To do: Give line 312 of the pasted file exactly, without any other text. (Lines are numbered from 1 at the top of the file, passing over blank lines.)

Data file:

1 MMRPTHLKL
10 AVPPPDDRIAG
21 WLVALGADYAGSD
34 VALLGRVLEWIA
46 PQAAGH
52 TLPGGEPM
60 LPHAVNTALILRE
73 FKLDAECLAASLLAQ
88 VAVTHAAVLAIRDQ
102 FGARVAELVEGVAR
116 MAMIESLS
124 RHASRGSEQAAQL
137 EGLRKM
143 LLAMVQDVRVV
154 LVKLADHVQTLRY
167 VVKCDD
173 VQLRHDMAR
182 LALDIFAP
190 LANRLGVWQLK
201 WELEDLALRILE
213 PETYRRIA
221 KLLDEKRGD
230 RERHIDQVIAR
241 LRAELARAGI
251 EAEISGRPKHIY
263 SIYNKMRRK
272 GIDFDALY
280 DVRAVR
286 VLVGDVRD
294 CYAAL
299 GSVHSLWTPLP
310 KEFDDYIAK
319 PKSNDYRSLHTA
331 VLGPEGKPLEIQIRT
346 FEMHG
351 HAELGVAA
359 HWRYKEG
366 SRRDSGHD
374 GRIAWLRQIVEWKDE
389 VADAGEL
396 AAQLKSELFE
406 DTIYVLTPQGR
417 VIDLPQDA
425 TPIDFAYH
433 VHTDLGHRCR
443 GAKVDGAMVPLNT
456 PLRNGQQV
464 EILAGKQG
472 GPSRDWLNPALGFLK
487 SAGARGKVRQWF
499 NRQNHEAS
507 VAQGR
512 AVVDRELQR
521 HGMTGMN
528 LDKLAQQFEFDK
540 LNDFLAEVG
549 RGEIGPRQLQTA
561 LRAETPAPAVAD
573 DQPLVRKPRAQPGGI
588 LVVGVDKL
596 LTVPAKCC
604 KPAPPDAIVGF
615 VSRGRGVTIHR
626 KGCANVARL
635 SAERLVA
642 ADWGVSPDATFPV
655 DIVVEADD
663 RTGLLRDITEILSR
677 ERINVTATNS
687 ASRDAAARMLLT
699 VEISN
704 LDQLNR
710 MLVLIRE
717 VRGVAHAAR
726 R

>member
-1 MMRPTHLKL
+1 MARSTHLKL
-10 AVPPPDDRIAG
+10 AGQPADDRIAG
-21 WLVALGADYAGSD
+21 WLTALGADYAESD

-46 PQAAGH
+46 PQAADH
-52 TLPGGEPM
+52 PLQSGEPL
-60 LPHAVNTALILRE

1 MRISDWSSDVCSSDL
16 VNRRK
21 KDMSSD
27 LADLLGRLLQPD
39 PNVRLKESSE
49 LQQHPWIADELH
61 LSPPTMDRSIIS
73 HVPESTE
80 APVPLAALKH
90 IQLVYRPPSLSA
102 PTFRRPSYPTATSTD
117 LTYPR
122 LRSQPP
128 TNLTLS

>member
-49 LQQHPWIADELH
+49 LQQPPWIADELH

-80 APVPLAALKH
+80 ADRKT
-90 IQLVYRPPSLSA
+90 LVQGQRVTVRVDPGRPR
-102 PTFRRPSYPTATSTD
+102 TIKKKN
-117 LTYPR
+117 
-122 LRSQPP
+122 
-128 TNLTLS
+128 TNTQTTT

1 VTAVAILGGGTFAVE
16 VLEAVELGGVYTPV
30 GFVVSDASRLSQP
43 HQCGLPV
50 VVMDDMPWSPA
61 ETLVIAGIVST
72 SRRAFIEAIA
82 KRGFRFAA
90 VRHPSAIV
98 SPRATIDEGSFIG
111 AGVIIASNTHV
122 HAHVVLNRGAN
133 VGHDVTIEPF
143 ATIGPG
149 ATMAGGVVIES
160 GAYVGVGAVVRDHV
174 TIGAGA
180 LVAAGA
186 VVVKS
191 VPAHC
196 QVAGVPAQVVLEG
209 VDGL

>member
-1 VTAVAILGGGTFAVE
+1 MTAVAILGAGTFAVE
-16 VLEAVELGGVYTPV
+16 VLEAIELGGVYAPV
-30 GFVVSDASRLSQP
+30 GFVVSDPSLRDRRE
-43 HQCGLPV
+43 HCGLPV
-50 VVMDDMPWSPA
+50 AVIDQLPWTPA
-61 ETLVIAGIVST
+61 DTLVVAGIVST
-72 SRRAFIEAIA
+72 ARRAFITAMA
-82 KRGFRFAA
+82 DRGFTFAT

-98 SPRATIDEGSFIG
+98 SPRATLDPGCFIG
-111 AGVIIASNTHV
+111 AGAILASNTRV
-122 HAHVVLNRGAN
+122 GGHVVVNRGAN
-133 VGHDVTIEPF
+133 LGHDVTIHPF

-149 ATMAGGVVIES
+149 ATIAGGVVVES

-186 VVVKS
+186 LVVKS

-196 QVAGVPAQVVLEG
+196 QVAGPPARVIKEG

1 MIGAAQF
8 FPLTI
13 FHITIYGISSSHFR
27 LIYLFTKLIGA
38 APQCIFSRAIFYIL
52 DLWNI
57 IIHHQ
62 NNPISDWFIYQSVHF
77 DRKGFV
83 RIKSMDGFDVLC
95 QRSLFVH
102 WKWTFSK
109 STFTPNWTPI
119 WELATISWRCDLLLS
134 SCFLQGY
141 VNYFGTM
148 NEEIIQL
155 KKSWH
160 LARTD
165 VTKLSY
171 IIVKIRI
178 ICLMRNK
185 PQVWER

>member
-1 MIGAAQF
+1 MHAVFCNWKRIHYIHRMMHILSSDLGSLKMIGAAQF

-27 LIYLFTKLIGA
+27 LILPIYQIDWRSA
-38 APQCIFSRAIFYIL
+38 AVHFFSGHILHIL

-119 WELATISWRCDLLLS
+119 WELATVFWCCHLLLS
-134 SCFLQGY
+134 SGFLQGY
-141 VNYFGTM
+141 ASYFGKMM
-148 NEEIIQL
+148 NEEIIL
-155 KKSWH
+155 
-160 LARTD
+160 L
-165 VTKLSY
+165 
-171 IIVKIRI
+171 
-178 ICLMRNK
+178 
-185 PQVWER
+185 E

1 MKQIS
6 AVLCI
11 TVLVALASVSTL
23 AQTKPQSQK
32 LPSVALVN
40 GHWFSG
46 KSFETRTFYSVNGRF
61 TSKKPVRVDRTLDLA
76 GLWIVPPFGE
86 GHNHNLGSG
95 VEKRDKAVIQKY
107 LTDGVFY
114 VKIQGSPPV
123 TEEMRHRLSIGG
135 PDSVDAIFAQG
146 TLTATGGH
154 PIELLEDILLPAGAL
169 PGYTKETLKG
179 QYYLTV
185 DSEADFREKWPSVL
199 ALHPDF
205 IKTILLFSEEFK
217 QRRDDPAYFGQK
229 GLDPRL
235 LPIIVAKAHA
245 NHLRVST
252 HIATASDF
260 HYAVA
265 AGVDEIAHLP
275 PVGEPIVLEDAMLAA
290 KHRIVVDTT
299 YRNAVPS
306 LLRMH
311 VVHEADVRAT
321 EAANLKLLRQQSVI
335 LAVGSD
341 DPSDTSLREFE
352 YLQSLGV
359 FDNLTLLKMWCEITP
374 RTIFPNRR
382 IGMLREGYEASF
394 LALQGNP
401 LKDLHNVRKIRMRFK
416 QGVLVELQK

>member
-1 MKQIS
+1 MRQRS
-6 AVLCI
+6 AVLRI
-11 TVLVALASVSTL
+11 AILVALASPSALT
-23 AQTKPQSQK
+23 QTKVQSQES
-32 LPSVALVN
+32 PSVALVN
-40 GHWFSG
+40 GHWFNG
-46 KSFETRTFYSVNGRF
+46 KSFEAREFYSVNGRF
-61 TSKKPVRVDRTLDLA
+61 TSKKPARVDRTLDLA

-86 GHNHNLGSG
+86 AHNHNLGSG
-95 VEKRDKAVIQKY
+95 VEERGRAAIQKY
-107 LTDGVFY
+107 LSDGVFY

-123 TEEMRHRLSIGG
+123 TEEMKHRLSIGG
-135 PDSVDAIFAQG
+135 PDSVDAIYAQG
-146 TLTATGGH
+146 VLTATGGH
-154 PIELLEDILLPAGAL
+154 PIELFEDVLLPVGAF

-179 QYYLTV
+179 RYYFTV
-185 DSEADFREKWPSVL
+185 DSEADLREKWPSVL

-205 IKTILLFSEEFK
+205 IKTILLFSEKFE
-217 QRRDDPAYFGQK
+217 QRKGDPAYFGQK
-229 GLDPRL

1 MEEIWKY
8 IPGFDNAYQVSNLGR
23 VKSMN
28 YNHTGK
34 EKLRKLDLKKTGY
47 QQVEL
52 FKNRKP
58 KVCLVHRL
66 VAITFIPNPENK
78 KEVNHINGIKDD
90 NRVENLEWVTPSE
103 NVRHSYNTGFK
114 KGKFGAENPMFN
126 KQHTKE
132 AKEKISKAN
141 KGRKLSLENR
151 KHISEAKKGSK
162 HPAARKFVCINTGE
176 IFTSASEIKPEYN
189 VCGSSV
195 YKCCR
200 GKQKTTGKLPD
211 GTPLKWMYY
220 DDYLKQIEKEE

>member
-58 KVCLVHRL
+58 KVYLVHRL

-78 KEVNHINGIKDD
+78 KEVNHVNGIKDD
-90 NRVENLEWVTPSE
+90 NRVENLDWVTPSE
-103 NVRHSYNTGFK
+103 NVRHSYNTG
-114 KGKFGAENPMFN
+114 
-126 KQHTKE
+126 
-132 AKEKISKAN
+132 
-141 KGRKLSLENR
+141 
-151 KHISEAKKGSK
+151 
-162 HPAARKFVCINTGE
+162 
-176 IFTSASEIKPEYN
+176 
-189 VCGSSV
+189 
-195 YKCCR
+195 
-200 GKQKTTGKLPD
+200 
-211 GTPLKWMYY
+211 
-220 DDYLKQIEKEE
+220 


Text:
66 VAITFIPNPENK